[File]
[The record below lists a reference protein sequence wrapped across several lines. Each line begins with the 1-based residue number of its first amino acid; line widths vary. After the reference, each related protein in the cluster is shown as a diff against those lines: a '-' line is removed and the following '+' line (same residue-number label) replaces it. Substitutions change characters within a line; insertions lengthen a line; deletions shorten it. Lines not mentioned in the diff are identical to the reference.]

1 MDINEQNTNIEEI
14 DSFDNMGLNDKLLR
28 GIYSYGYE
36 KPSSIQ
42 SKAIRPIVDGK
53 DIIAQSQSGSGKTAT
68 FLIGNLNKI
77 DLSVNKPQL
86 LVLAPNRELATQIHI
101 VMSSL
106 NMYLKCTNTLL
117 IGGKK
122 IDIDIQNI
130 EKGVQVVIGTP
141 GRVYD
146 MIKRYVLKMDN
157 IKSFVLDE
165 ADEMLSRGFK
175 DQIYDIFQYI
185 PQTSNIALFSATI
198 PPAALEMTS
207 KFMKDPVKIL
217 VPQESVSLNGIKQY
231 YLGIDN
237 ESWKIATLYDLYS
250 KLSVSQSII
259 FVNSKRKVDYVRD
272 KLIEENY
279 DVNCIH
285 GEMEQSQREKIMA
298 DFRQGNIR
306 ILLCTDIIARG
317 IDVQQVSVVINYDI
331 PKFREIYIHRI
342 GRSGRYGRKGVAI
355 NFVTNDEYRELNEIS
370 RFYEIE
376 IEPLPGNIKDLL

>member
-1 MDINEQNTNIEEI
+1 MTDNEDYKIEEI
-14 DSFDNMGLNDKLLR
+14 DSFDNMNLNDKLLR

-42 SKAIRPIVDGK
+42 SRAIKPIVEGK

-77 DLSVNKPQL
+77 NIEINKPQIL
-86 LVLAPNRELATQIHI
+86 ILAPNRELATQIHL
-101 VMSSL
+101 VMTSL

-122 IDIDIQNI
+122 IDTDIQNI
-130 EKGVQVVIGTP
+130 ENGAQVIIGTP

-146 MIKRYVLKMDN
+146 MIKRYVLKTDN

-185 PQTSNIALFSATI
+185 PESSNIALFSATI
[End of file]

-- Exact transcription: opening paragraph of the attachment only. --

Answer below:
[The record below lists a reference protein sequence wrapped across several lines. Each line begins with the 1-based residue number of its first amino acid; line widths vary. After the reference, each related protein in the cluster is shown as a diff against those lines: a '-' line is removed and the following '+' line (same residue-number label) replaces it. Substitutions change characters within a line; insertions lengthen a line; deletions shorten it. Lines not mentioned in the diff are identical to the reference.]